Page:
Monday, May 2, 2011


Wineapple's vision of Melville is far more dramatic than anything I could have written, but it comes from Gothic fiction, not from the known documents; here I repost this comment from April to May so as to keep the Wineapple posts together.

In Wineapple you see the failure to employ a responsible, attentively visualizing imagination coupled with reckless indulgence of an irresponsible imagination. As I have pointed out in other postings here, Brenda Wineapple’s Herman Melville (but not the real Melville) is a “bushy-bearded young man, a “daredevil who sprints from rock to jutting rock” after “striding off the gangplank into a garret” and before “lying on the new-mown clover near the barn” and before picturing “Hawthorne as a mate bobbing like him on the troubled seas of publishing, recognition, and posterity” and before telling “the Hawthornes a story about a man and a large oak cudgel” (it wasn’t just any story about a man—it was a thrilling story about a South Sea adventure) and before he “bellowed after reading THE HOUSE OF THE SEVEN GABLES,” and before “Julian was especially thrilled when Melville, galloping down the road, stopped, bent down, and scooped him up into the saddle.”

Has Wineapple been reading a chapter or two of WUTHERING HEIGHTS (or, heaven forfend, THE MONK) as a preparatory exercise before writing her book about Hawthorne? Does she carry in her mind images of “large jutting stones” in WUTHERING HEIGHTS and does she hear the beat of horses’ feet galloping down “t’ broad road,” galloping out of sight? For the “bushy-bearded” Melville is NOT galloping along the road when he spies Hawthorne and his son sitting off the road in Love Grove and he does NOT bend down and scoop Julian up into the saddle before him. The lurid figure, nominally Melville, has more to do with Heathcliff than the real Herman Melville.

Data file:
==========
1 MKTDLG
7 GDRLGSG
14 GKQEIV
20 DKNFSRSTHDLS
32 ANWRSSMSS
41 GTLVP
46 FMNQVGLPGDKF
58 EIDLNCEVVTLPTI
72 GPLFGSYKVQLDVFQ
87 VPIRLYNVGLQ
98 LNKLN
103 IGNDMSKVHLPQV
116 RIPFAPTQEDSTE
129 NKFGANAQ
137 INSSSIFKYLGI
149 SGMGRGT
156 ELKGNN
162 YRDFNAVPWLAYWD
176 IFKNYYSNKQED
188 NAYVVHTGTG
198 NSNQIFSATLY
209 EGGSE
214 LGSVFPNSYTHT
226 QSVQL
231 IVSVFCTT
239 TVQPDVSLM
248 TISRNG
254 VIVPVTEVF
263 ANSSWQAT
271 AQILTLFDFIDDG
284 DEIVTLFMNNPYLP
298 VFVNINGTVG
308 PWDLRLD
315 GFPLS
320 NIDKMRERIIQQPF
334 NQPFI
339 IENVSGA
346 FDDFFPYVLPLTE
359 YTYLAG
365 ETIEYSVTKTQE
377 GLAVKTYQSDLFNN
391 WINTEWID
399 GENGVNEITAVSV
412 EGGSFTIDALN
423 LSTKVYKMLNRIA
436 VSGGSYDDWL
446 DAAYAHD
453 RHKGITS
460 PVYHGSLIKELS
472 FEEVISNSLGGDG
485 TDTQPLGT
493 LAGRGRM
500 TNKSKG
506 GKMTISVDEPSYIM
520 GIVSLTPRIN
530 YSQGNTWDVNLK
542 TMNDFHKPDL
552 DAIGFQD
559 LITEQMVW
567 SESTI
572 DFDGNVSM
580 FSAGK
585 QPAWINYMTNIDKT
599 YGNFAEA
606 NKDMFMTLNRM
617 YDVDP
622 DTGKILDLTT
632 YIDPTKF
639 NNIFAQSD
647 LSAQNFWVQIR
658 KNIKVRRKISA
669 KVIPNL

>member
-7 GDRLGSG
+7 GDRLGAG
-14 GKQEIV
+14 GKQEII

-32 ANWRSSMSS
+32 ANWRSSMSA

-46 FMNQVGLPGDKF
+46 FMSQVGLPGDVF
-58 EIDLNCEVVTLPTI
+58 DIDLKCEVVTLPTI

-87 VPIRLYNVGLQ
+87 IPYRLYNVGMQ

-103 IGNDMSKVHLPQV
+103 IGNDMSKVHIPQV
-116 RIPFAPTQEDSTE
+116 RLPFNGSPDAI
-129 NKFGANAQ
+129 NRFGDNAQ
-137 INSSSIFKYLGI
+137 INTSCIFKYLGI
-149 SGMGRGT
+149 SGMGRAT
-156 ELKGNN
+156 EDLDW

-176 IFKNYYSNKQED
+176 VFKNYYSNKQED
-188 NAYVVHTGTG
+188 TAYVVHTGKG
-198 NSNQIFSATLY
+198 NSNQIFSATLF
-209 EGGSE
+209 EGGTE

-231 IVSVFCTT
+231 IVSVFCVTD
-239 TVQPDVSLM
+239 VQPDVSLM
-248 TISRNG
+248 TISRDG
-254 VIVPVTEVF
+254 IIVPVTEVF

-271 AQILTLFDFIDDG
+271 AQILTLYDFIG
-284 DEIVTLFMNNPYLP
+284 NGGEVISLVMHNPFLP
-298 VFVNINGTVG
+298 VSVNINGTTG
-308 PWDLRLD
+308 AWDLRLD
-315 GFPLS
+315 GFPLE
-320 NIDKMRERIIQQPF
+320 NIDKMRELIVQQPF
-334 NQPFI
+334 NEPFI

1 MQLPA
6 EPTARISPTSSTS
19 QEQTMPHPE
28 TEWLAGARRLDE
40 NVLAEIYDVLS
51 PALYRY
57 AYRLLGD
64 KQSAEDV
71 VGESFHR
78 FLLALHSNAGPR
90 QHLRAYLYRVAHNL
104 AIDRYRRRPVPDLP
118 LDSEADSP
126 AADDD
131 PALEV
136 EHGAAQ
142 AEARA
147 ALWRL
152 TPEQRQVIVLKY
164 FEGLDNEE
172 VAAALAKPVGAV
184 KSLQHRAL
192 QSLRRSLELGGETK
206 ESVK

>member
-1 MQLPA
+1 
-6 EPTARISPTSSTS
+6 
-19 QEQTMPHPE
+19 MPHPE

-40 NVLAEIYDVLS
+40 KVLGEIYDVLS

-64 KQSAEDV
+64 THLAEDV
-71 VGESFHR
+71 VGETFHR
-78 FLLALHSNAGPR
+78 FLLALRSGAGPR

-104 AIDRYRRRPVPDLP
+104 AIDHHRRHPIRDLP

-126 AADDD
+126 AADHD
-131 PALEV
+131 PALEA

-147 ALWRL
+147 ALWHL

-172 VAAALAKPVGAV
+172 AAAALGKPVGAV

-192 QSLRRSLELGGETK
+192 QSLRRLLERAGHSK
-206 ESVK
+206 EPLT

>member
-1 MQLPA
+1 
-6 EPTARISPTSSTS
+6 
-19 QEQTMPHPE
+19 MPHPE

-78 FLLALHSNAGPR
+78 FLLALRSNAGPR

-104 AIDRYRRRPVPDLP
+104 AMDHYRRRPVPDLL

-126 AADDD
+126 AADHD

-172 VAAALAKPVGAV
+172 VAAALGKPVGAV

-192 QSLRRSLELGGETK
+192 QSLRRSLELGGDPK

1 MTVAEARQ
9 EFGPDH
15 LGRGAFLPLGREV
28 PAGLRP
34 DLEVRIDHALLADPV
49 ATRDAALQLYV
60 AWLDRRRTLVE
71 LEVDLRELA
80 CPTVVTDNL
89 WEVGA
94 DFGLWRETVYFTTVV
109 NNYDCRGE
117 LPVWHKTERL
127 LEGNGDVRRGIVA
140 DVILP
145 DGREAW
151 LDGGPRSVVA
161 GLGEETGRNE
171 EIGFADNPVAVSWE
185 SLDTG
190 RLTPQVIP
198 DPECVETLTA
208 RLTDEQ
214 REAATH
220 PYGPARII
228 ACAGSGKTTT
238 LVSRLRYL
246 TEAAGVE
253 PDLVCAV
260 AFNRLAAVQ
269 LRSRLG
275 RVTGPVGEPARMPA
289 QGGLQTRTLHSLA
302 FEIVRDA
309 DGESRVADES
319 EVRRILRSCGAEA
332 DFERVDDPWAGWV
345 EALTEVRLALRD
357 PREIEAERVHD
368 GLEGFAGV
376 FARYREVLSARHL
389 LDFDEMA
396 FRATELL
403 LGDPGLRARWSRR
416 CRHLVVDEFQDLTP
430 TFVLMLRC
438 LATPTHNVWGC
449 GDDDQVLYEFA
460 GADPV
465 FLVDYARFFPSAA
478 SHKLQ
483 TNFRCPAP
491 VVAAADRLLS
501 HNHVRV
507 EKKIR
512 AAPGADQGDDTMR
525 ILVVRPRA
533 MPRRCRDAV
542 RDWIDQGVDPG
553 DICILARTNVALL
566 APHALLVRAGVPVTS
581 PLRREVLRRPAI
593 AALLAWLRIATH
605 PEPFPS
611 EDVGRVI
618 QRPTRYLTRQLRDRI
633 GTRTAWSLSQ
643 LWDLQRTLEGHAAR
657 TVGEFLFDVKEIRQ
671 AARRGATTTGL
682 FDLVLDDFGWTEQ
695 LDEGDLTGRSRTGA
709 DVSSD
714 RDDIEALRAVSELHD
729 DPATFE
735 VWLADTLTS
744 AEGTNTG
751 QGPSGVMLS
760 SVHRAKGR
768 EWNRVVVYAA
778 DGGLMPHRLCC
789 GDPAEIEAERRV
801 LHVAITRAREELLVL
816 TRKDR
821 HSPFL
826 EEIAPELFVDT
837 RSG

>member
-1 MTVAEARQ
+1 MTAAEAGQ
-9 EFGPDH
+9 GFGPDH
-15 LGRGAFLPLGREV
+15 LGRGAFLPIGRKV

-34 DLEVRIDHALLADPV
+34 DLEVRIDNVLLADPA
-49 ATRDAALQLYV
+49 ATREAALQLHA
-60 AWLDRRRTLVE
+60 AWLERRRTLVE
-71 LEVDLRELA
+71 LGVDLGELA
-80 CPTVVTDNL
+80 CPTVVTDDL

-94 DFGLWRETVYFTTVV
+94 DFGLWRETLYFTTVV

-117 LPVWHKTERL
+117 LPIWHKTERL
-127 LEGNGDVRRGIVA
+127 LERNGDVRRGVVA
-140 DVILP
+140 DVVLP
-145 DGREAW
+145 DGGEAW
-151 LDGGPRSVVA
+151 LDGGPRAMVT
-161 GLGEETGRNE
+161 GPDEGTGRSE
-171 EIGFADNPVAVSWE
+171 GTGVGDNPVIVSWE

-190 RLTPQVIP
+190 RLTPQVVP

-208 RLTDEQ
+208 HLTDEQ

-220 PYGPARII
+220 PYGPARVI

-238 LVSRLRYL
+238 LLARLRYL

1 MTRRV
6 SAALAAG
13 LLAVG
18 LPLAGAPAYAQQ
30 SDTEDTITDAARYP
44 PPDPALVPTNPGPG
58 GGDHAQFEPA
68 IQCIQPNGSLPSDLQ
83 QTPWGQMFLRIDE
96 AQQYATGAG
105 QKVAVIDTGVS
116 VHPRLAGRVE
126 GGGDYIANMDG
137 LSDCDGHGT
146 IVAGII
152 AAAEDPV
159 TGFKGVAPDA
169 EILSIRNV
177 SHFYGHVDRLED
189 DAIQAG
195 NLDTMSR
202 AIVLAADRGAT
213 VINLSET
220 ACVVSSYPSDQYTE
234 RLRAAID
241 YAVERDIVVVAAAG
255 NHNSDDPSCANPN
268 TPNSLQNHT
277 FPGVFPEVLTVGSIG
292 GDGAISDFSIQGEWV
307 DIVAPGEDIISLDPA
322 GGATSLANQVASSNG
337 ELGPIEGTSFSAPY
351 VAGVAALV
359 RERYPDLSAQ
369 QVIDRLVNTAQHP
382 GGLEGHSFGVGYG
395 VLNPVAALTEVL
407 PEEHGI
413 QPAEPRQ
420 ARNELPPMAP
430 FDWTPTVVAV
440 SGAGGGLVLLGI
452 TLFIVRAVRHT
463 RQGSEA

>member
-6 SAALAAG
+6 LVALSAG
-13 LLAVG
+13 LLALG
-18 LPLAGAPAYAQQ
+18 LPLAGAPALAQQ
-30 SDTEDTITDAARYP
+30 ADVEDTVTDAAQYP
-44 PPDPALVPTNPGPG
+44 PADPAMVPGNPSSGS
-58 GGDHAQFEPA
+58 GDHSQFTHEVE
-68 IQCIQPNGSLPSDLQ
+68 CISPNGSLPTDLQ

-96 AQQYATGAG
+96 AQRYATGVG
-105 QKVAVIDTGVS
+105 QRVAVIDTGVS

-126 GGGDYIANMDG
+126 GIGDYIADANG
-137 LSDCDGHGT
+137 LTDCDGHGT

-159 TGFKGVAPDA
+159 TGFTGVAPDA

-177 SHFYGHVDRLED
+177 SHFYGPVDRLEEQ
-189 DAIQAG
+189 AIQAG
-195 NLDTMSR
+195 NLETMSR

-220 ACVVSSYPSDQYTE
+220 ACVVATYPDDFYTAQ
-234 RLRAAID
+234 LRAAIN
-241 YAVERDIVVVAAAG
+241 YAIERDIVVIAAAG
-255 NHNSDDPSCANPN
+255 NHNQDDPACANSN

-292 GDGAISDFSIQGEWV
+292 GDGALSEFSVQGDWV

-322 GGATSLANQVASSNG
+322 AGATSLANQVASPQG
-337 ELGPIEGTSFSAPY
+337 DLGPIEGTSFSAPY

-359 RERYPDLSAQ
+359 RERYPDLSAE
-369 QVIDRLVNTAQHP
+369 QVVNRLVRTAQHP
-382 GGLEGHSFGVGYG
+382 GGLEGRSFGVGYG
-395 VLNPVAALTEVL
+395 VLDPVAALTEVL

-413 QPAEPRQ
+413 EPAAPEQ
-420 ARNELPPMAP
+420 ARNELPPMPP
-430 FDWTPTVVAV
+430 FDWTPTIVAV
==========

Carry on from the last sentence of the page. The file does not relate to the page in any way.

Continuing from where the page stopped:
Wineapple displays remarkable inattention to what the documents actually say and displays a mind stuffed to overflowing with the clich├ęs of Gothic novels. In hours when I need the force of dramatic narrative I read the best of John Buchan and the best of Zane Grey and the best of Erskine Childers. In a public library does Wineapple gravitate to books with garish pink covers, the ones guaranteed to be the best modern equivalents of the old “romantic fiction” which Donoghue saw pervading much of HAWTHORNE: A LlFE? Or did Donoghue include modern “romantic fiction” in his analysis?

Sprinting, striding, galloping, bobbing, scooping up a child like a Mongolian horseman! No wonder the comments on HAWTHORNE: A LIFE in are ecstatic! Exciting stuff! Not good biography at all, but exciting stuff. Bellow on, bushy-bearded sprinter, strider, bobber, galloper and scooper! Off into the sunset!
Posted by Hershel Parker at 9:51 AM


Hershel Parker said...

I believe she thought I was like a smooth and
bare precipice, which offered neither jutting stone nor tree-root, nor tuft
of grass to aid the climber.

Charlotte Bronte's THE PROFESSOR. Those damned jutting stones!
April 28, 2011 3:22 PM

. . . few things say hero and heroine of a romantic novel more than galloping on horseback along the water’s edge,
April 28, 2011 3:26 PM

Yvonne Whittal vintage Harlequin Romances
Bernard has a bushy beard that Olivia does not like. .... Betty Neels was a nurse who when she retired starting writing romance novels. ... › ... › Books, Poetry & Writing › Books › Romance - Cached

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